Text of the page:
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Friday, September 21 • 11:30am - 12:00pm
Transforming evaluation relationships: Evaluators as responsive and flexible mentors

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Timothy Carey (Centre for Remote Health, Flinders Univeresity), George Tremblay (Center for Behavioral Health Innovation, Antioch University New England, US), Jim Fauth (Center for Behavioral Health Innovation, Antioch University New England, US)

In 2017 the Australian-American Fulbright Commission funded a research project at the Center for Behavioral Health Innovation (BHI), Antioch University New England to investigate the important factors for initiating and sustaining ongoing monitoring and evaluation within an organisation.

The research was conducted by an Australian Fulbright Scholar who interviewed 15 people from different organisations with whom BHI had partnered at various times to establish evaluation procedures and protocols for a range of different projects. A surprising finding of the project was the potential to transform the role of external evaluators. Based on the data gathered from the research participants it appears that external consultants can offer important expertise and guidance in an ongoing way.

Rather than working with organisations for discreet periods of time to reach conclusions about a specific program's effectiveness, research participants described the value in having flexible and responsive mentors who were external to the organisation but available in an ongoing capacity. Transforming the way in which the role of evaluators is conceptualised enabled service providers to change their attitudes from fearing evaluation to embracing it as a learning process that is crucial to effective service delivery. While evaluation expertise remained an important aspect of the external evaluator's role, they were able to expand the support they provided and establish a different relationship with organisations. Participants described the value of having summaries of research evidence presented to them by the external evaluators as well as having resources such as powerpoint slides prepared. Importantly, having the external evaluators as an ongoing presence meant service providers were much more likely to maintain fidelity to the relevant model. Transforming relationships with external evaluators required reorganising mindsets concerned with the traditional role of evaluators, however, the benefits of this transformation appeared to be engaged, committed, and motivated service providers.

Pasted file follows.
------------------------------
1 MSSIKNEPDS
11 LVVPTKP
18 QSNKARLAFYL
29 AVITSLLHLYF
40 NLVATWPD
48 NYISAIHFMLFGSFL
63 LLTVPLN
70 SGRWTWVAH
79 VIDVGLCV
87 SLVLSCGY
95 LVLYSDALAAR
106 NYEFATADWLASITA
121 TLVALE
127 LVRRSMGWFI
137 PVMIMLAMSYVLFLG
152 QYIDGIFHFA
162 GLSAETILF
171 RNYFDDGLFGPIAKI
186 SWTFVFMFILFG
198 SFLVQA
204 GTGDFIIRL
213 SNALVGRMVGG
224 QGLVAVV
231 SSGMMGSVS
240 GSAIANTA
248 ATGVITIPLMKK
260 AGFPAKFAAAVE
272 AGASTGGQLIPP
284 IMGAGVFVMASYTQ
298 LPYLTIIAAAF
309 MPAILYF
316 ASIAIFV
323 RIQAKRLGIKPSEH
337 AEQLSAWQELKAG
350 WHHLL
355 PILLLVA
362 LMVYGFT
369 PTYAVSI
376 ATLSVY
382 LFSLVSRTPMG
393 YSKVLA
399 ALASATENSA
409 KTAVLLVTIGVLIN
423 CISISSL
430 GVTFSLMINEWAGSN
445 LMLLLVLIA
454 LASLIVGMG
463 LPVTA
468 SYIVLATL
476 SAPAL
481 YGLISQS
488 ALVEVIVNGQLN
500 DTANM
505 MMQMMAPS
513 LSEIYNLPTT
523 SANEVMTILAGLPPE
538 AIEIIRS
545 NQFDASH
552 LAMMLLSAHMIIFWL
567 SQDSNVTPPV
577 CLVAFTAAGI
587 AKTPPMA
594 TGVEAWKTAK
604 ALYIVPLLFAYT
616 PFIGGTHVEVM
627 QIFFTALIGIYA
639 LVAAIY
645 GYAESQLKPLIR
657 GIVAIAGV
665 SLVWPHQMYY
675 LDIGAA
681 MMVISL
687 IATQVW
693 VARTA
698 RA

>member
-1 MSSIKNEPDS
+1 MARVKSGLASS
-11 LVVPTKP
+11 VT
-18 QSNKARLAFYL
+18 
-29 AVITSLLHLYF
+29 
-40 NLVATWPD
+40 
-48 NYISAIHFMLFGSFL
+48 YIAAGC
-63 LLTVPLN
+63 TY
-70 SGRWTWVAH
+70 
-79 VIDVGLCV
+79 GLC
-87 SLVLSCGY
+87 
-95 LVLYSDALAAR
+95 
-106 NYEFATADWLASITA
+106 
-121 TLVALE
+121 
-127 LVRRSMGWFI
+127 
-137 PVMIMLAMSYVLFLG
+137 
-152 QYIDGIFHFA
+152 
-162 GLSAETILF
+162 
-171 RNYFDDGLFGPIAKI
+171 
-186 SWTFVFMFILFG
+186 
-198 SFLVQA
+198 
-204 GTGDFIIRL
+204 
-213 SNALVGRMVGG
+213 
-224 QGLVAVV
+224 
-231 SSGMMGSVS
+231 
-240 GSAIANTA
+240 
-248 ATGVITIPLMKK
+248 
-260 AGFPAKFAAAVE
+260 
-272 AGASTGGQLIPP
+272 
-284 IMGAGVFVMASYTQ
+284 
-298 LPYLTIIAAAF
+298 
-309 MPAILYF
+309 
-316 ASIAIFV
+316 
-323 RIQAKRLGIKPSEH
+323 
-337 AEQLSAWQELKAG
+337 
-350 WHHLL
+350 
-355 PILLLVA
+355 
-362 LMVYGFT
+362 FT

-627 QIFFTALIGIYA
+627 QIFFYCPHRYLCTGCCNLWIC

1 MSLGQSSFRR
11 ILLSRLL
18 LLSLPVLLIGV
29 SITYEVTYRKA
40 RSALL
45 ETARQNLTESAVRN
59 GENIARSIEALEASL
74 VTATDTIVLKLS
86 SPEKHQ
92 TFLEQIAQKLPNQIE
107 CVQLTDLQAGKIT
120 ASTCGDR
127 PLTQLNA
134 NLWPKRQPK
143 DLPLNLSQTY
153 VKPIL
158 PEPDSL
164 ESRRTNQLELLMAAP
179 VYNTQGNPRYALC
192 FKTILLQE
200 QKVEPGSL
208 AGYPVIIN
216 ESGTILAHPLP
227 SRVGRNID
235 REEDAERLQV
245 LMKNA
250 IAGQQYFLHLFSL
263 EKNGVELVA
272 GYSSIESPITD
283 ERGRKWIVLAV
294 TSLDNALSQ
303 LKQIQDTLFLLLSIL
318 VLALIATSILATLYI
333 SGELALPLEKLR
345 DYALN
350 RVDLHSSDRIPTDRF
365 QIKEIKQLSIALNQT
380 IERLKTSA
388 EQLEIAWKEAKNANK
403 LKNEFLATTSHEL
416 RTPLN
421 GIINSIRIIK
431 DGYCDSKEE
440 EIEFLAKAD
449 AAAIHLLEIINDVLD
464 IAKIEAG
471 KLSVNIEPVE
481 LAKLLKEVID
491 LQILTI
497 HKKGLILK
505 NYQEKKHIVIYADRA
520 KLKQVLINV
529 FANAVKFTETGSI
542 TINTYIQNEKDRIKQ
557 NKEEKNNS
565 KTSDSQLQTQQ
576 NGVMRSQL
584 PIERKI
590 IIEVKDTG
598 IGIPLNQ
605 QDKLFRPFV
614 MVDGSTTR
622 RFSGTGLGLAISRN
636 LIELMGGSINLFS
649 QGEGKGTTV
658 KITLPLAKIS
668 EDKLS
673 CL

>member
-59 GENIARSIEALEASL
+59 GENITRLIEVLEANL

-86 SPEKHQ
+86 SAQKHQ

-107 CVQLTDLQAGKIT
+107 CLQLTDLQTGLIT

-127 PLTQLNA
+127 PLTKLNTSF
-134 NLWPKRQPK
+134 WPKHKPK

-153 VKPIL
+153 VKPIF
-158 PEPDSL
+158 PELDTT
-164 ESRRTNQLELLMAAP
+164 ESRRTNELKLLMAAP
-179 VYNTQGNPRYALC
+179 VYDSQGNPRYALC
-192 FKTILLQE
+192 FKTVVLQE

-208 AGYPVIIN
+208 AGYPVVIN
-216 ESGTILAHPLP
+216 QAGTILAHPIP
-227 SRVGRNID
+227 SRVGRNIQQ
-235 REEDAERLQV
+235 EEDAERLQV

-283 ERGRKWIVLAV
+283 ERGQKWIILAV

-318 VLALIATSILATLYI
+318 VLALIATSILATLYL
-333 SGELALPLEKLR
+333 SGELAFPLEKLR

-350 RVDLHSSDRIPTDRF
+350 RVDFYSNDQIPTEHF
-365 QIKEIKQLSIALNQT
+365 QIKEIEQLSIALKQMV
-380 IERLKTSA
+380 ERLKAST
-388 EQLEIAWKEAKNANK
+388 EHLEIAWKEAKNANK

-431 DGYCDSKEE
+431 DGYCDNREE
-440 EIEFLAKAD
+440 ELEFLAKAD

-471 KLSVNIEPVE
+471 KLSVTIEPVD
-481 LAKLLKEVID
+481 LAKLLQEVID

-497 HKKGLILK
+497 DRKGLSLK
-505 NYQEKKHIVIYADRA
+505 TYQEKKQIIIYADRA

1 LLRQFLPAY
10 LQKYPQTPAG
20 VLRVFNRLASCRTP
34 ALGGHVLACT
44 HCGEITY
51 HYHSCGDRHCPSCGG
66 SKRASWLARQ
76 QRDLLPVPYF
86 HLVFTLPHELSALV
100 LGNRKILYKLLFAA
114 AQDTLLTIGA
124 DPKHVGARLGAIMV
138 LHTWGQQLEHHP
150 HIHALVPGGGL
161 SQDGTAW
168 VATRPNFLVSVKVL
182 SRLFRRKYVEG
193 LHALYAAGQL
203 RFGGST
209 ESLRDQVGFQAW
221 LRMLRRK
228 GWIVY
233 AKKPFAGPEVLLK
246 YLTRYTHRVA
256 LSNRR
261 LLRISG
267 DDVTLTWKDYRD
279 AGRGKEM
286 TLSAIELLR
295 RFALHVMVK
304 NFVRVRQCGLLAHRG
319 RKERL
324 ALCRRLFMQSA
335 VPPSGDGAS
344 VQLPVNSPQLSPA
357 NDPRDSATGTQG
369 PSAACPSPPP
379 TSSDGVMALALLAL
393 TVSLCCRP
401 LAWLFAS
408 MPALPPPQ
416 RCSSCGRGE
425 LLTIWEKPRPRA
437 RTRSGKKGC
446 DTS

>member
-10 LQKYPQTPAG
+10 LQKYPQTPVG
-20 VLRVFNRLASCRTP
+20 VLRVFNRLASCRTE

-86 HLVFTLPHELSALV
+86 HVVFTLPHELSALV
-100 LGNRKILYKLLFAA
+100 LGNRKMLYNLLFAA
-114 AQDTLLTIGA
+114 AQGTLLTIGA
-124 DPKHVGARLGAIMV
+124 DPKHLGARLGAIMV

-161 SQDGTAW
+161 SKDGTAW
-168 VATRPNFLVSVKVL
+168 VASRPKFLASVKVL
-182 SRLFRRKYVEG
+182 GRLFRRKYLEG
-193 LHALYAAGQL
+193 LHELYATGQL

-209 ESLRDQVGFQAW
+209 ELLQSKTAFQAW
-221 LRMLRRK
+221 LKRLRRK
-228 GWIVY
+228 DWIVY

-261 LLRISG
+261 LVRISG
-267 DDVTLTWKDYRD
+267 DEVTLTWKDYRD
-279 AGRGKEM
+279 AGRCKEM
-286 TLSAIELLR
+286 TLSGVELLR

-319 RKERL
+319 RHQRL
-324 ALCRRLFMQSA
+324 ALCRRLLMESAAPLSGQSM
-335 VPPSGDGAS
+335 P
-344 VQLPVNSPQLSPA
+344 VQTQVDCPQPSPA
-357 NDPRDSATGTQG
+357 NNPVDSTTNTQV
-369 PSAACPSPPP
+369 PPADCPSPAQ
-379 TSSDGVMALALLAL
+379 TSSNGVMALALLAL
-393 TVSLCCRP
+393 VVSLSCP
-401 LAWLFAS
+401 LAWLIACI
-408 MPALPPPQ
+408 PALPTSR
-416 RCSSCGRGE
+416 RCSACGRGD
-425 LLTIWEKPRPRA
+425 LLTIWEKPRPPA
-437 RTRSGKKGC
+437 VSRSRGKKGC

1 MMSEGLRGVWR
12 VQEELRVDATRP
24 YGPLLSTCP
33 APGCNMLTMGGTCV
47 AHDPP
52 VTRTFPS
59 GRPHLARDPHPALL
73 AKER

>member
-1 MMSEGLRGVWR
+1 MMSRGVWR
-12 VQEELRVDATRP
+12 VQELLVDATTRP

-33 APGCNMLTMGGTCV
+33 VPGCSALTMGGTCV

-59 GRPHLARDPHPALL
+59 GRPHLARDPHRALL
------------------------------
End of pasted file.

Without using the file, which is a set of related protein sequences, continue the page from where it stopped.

Chairs
avatar for Helen Watts

Helen Watts

General Manager Strategy and Planning, Corangamite Catchment Management Authority
With a passion for achieving real natural resource management outcomes that are based on sound evidence and based on people's ability to contribute, learn and adapt.

Speakers
avatar for Tim Carey

Tim Carey

Director, Centre for Remote Health, Flinders University
Tim is a teacher, researcher, and clinician with a background in clinical psychology. He worked for five years in the National Health Service in Scotland and, in this setting, developed innovative approaches to appointment scheduling and cognitive therapy. He evaluated these innovations... Read More →


Friday September 21, 2018 11:30am - 12:00pm
Chancellor 4 Hotel Grand Chancellor Launceston

Attendees (36)